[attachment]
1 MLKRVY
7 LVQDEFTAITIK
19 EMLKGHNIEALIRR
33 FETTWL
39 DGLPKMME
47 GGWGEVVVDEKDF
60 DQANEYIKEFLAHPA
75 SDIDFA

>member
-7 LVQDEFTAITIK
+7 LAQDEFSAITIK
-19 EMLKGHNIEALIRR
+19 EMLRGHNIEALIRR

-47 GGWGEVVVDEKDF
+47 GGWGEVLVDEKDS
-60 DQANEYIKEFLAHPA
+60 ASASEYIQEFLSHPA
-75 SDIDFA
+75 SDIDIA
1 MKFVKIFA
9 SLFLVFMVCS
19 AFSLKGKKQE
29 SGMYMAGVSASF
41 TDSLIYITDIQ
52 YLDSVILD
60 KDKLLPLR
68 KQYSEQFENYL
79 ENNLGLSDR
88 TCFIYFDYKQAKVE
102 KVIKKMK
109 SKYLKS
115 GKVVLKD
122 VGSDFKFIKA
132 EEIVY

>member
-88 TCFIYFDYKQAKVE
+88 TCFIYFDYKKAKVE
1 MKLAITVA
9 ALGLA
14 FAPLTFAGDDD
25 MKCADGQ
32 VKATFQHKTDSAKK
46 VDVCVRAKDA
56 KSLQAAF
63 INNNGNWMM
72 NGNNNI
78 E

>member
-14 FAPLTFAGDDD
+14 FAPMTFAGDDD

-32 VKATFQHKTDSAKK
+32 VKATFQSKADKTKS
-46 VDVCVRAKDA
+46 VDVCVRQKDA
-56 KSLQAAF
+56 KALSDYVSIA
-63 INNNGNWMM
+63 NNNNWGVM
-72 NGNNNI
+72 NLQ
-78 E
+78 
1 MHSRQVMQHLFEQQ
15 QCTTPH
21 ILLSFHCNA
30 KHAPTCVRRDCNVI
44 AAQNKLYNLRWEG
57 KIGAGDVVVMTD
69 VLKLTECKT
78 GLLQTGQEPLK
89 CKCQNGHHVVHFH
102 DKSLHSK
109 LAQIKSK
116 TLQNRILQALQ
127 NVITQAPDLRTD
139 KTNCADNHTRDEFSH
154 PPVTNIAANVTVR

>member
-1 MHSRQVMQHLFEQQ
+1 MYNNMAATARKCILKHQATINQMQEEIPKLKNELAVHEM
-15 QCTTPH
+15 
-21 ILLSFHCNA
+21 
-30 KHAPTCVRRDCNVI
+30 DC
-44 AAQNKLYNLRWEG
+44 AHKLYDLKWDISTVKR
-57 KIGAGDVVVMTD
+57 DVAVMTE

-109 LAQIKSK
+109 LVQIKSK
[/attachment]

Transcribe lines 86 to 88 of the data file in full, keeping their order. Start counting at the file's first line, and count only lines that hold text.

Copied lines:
+30 DC
-44 AAQNKLYNLRWEG
+44 AHKLYDLKWDISTVKR